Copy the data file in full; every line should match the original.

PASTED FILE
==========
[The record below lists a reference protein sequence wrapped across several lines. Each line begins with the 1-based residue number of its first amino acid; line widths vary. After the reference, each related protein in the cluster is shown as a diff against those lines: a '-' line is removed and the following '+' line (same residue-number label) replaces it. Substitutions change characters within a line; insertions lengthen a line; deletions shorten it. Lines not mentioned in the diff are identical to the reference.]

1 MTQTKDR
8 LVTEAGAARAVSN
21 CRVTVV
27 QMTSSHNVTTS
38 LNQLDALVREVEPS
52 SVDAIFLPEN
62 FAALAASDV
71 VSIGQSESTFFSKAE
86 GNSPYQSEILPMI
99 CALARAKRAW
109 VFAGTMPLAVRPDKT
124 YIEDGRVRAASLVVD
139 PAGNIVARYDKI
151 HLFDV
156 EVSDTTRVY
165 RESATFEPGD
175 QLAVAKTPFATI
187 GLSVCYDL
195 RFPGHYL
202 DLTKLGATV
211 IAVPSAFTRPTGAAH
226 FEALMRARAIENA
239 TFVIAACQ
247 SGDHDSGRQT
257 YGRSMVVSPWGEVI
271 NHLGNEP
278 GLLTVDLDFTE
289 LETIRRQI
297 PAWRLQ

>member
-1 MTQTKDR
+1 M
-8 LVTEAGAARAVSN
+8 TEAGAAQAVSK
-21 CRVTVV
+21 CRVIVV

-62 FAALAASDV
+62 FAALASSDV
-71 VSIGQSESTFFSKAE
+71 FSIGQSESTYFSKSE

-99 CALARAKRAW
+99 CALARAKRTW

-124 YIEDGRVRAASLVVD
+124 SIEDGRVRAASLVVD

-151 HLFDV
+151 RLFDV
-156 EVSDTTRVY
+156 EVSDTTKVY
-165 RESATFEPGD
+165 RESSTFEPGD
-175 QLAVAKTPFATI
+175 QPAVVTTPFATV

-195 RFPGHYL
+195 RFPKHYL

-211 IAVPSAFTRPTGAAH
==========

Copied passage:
[The record below lists a reference protein sequence wrapped across several lines. Each line begins with the 1-based residue number of its first amino acid; line widths vary. After the reference, each related protein in the cluster is shown as a diff against those lines: a '-' line is removed and the following '+' line (same residue-number label) replaces it. Substitutions change characters within a line; insertions lengthen a line; deletions shorten it. Lines not mentioned in the diff are identical to the reference.]

1 MTQTKDR
8 LVTEAGAARAVSN
21 CRVTVV
27 QMTSSHNVTTS
38 LNQLDALVREVEPS
52 SVDAIFLPEN
62 FAALAASDV
71 VSIGQSESTFFSKAE
86 GNSPYQSEILPMI
99 CALARAKRAW
109 VFAGTMPLAVRPDKT
124 YIEDGRVRAASLVVD
139 PAGNIVARYDKI
151 HLFDV
156 EVSDTTRVY
165 RESATFEPGD
175 QLAVAKTPFATI
187 GLSVCYDL
195 RFPGHYL
202 DLTKLGATV
211 IAVPSAFTRPTGAAH
226 FEALMRARAIENA
239 TFVIAACQ
247 SGDHDSGRQT
257 YGRSMVVSPWGEVI
271 NHLGNEP
278 GLLTVDLDFTE
289 LETIRRQI
297 PAWRLQ

>member
-1 MTQTKDR
+1 M
-8 LVTEAGAARAVSN
+8 TEAGAAQAVSK
-21 CRVTVV
+21 CRVIVV

-62 FAALAASDV
+62 FAALASSDV
-71 VSIGQSESTFFSKAE
+71 FSIGQSESTYFSKSE

-99 CALARAKRAW
+99 CALARAKRTW

-124 YIEDGRVRAASLVVD
+124 SIEDGRVRAASLVVD

-151 HLFDV
+151 RLFDV
-156 EVSDTTRVY
+156 EVSDTTKVY
-165 RESATFEPGD
+165 RESSTFEPGD
-175 QLAVAKTPFATI
+175 QPAVVTTPFATV

-195 RFPGHYL
+195 RFPKHYL

-211 IAVPSAFTRPTGAAH